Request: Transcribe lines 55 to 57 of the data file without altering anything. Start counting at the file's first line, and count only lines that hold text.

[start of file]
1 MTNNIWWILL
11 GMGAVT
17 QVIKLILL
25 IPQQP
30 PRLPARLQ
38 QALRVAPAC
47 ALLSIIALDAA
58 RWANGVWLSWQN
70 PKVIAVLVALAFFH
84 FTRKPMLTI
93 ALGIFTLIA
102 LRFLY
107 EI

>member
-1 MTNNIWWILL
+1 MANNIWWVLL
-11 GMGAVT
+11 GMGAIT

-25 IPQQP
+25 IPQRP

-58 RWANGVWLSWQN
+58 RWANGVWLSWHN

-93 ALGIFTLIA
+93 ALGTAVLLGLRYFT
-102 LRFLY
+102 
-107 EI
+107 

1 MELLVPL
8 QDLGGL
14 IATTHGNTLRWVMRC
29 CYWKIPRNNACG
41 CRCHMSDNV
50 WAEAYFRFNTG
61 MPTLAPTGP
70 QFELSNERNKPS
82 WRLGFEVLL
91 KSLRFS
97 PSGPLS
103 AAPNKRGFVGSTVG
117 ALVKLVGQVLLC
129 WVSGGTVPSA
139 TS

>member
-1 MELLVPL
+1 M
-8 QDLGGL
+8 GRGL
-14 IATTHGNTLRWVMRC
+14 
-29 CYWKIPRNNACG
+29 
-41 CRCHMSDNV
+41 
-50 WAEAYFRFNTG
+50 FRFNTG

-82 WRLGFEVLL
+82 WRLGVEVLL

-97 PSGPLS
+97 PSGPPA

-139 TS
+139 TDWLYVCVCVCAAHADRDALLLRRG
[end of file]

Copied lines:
-50 WAEAYFRFNTG
+50 FRFNTG

-82 WRLGFEVLL